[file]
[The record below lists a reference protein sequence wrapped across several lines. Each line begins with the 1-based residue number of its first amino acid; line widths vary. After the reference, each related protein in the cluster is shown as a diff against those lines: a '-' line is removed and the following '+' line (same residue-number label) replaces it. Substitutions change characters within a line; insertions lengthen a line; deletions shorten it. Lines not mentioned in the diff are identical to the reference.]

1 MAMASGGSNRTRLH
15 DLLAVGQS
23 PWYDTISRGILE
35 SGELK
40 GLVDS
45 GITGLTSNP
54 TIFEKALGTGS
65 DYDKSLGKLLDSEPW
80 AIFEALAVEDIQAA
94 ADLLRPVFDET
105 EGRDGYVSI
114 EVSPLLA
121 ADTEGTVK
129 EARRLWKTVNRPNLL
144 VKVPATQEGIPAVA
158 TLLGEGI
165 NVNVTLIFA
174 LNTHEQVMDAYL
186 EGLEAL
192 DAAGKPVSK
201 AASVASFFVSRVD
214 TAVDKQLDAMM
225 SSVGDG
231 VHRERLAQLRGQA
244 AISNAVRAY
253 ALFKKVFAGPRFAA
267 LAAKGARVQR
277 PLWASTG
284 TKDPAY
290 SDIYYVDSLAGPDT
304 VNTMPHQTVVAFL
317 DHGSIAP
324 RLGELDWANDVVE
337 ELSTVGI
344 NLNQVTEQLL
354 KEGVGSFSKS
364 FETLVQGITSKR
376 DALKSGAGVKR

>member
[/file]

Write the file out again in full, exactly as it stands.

[The record below lists a reference protein sequence wrapped across several lines. Each line begins with the 1-based residue number of its first amino acid; line widths vary. After the reference, each related protein in the cluster is shown as a diff against those lines: a '-' line is removed and the following '+' line (same residue-number label) replaces it. Substitutions change characters within a line; insertions lengthen a line; deletions shorten it. Lines not mentioned in the diff are identical to the reference.]

1 MAMASGGSNRTRLH
15 DLLAVGQS
23 PWYDTISRGILE
35 SGELK
40 GLVDS
45 GITGLTSNP
54 TIFEKALGTGS
65 DYDKSLGKLLDSEPW
80 AIFEALAVEDIQAA
94 ADLLRPVFDET
105 EGRDGYVSI
114 EVSPLLA
121 ADTEGTVK
129 EARRLWKTVNRPNLL
144 VKVPATQEGIPAVA
158 TLLGEGI
165 NVNVTLIFA
174 LNTHEQVMDAYL
186 EGLEAL
192 DAAGKPVSK
201 AASVASFFVSRVD
214 TAVDKQLDAMM
225 SSVGDG
231 VHRERLAQLRGQA
244 AISNAVRAY
253 ALFKKVFAGPRFAA
267 LAAKGARVQR
277 PLWASTG
284 TKDPAY
290 SDIYYVDSLAGPDT
304 VNTMPHQTVVAFL
317 DHGSIAP
324 RLGELDWANDVVE
337 ELSTVGI
344 NLNQVTEQLL
354 KEGVGSFSKS
364 FETLVQGITSKR
376 DALKSGAGVKR

>member